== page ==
|Islamic Banking is a Legitimate Demand25/04/2008Lahem al Nasser
Riyadh, Asharq Al-Awsat – The Islamic nation in all its stages has suffered under the weight of usury until recently since it had no other choice but to deal with the products of colonialism. Usury is a tool that was employed [by the occupational forces] to rob the nation of its resources and weaken its economy whilst creating a constant dependence on the capitalist system.This was the case until a group of Muslims got together and with faith in the validity of Islamic Shariah and its suitability for situations regardless of time and place, took the responsibility upon themselves to find an alternative to the usury-reliant institutions. And thus, the Islamic banking system emerged and in the span of 30 years, such institutions recorded one success after the other and penetrated markets that had previously been impregnable.
And yet, there were some who viewed in this victory a defeat and attempted to sabotage the experiment. Under an economic pretext, they meticulously examined sources to find evidence to challenge and invalidate the legitimacy of Islamic banking – but came out empty-handed. All what they could argue, theoretically speaking, was that usury does not apply to paper currency because it cannot be valued against gold and silver.
Such people justified their claims by drawing on archaic and contemporary sources, in addition to some clerical opinions and the provisions of the monetary system – all of which were obsolete and could not be relied upon in this day and age. Meanwhile, prominent scholars and clerics have stated that paper currency could be valued against gold and silver.
According to the former Grand Mufti of Saudi Arabia, the late Sheikh Abdulaziz Bin Baz, “It is common knowledge among contemporary scholars that banknotes are valued against gold and silver [currency] since it [paper currency] gives commodities value and prices.”
In his book ‘Fiqh al Zakah’ (The Jurisprudence of Zakah) Sheikh Yusuf al Qaradawi says, “Perhaps the dispute over banknotes [paper currency] was valid when they were first used and when the public did not trust them, which is understandable; however the situation is very different now. These banknotes are now capable of achieving what metal currency [can accomplish] and the society views [this fact] as such. [Paper currency] is paid as a dowry and is legitimately recognized by Shariah without any objections. It is paid for the price of commodities and transfers ownership free of any disputes. It is paid as wages for human labor and no worker or employee should be exempt from receiving it in return for his/her work. It is also paid as blood money to compensate accidental manslaughter and other cases; it [this money] exonerates the killer and appeases the victim’s family. It is also stolen and the punishment incurred by thieves is undisputed without exceptions. All this indicates that [paper currency] has legitimate monetary functions.”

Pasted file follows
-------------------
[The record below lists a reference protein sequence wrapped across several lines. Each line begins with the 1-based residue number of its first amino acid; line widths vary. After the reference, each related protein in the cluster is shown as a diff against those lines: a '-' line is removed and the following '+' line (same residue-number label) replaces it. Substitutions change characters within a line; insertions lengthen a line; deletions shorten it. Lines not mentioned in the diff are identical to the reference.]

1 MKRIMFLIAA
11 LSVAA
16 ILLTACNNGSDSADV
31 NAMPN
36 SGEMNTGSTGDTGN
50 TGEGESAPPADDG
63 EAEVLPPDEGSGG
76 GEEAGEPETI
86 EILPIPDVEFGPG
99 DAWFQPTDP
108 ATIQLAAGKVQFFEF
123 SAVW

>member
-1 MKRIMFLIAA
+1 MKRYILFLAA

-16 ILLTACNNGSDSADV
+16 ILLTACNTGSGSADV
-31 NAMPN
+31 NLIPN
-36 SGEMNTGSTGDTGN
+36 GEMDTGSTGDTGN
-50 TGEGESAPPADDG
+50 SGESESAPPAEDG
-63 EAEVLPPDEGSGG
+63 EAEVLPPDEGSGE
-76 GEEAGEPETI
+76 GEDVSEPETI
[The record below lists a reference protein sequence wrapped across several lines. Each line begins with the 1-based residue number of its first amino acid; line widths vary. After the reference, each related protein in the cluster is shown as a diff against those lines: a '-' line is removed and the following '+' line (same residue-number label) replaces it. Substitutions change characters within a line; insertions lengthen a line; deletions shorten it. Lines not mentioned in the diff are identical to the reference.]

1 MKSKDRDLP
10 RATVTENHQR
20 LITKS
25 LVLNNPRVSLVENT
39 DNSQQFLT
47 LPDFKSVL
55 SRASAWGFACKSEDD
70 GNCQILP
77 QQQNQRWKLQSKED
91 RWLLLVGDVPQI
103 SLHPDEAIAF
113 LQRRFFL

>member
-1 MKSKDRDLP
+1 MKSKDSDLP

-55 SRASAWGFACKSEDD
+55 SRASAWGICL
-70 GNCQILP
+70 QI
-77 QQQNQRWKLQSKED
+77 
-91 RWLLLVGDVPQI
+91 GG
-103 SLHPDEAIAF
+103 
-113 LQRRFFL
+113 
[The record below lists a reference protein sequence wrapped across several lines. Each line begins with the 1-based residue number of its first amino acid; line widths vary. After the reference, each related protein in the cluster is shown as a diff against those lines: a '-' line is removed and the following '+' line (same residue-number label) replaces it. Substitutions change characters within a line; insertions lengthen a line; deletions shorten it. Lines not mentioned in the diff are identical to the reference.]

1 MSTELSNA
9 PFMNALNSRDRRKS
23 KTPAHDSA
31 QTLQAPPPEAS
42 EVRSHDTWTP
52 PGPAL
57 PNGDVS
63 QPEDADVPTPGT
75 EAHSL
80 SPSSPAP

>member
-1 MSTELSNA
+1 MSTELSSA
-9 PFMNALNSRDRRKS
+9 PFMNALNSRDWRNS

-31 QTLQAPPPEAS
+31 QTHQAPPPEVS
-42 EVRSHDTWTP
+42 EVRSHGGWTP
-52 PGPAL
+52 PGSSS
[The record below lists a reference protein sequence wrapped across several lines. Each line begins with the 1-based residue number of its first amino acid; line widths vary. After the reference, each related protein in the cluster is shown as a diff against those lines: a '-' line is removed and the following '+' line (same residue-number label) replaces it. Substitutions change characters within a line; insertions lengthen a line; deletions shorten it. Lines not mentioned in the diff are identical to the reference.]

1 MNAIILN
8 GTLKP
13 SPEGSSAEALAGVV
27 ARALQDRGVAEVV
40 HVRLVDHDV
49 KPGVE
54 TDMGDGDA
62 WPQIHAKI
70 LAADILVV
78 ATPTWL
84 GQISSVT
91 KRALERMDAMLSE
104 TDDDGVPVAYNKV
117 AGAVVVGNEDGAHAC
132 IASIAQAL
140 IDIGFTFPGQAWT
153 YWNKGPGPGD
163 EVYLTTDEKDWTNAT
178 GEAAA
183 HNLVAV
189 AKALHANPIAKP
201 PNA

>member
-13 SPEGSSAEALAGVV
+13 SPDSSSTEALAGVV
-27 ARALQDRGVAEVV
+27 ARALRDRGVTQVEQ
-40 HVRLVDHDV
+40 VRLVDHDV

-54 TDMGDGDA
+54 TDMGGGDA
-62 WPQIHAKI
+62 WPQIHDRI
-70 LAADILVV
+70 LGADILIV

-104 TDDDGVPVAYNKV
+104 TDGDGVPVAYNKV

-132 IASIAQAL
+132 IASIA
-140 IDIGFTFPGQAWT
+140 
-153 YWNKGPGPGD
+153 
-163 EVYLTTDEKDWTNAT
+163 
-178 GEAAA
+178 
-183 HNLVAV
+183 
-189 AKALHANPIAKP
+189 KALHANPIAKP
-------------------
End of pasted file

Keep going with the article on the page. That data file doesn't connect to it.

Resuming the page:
Moreover, a decision was issued by the Islamic Fiqh Academy (IFA) recently that stated that paper currency is valid in its own right and that it is backed by silver and gold and that Zakat [almsgiving] must be paid on it. Furthermore, paper currency is susceptible to usury [there are some who maintain that the prohibition of usury does not apply to banknotes] same as it applies to gold and silver based on the fact that paper currency is valued against them. As such, paper currency takes on all the provisions which in turn grant it its legitimacy.
As for what Sheikh al Saadi has reportedly said, that usury is not applicable to paper currency, Sheikh Mohammed Bin Uthaymeen was right to refute this by saying, “Our Sheikh, the late Abdul Rahman al Saadi, had pronounced it permissible (to equate between paper currency and metal currency). In fact; he had permitted more than that: He believes that it is allowed [by Shariah] to postpone payment [of a loan] as long as no particular time is specified [as a deadline]. If I give you one hundred and you give me back one hundred or more, then that is permissible so long as you do not specify a time [for repayment]. If you say I will pay your one hundred back with a hundred and ten in a year – that is prohibited according to Sheikh Abdul Rahman.”
The truth is anyone who is neutral will see that those who adopt positions against Islamic banking do so out of personal misgivings against it as we have mentioned, not based sound scientific basis.
* Lahem al Nasser is an Islamic banking adviser.